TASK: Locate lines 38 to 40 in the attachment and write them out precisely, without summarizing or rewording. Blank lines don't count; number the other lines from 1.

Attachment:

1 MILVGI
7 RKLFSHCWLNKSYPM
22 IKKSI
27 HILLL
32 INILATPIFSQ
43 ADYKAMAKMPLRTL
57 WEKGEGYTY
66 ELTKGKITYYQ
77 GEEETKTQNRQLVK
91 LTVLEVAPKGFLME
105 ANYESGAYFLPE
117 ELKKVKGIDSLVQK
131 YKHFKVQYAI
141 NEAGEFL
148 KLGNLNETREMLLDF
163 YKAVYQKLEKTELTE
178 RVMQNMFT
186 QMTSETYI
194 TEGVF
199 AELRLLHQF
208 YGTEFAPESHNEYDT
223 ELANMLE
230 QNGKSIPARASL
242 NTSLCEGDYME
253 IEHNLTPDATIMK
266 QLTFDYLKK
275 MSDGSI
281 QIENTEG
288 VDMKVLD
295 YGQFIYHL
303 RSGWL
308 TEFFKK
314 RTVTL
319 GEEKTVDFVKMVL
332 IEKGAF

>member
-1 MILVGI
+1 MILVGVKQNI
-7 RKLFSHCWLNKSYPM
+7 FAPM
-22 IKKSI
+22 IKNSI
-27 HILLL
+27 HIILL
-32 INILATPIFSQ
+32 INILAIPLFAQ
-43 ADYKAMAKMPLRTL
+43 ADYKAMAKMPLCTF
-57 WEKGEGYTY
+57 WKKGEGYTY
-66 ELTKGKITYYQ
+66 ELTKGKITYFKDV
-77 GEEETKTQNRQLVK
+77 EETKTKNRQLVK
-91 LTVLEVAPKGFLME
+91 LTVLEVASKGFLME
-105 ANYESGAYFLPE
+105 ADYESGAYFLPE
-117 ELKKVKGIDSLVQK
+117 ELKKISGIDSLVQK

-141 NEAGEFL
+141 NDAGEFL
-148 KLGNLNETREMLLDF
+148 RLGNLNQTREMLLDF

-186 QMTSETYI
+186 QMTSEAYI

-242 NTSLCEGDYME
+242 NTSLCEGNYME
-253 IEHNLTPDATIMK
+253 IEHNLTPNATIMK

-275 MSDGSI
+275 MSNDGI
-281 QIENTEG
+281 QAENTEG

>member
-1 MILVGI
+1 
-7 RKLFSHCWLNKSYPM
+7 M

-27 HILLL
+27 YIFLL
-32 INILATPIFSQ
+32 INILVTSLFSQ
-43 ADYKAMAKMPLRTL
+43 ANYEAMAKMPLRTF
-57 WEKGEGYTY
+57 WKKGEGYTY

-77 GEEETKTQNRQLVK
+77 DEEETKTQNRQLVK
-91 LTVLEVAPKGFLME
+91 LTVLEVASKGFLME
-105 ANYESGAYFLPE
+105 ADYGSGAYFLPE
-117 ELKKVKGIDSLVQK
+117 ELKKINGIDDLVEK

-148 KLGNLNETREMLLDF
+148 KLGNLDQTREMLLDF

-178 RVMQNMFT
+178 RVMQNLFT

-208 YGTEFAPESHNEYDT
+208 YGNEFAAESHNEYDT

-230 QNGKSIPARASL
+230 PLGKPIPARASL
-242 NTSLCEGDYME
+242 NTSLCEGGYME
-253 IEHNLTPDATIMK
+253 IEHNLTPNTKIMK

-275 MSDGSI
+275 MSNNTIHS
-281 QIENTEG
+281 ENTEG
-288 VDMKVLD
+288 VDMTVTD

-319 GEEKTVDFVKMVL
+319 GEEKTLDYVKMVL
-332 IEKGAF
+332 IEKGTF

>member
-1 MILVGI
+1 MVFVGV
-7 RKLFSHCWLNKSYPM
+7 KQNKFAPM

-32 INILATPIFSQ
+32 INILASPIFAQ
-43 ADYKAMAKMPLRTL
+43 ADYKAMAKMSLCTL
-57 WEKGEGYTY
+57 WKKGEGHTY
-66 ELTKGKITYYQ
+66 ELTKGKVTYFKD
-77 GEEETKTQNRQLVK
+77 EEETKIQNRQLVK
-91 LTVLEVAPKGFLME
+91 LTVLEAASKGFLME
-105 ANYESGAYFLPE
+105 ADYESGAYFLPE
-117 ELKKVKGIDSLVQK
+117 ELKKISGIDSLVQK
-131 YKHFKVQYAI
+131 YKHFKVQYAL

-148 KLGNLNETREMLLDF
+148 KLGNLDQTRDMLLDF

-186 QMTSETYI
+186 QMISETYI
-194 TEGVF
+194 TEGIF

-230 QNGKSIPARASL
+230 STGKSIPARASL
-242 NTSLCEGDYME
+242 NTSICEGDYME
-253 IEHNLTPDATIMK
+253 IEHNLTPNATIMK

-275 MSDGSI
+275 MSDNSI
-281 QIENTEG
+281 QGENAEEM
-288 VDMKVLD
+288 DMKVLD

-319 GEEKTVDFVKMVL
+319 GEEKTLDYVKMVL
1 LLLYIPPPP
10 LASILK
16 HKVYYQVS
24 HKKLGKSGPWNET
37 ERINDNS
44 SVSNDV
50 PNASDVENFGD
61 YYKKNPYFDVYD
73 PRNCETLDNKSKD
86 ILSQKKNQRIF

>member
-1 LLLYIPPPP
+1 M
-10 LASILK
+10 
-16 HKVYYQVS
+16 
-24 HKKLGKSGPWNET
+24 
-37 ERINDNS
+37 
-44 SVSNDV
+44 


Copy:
+1 MILVGVKQNI
-7 RKLFSHCWLNKSYPM
+7 FAPM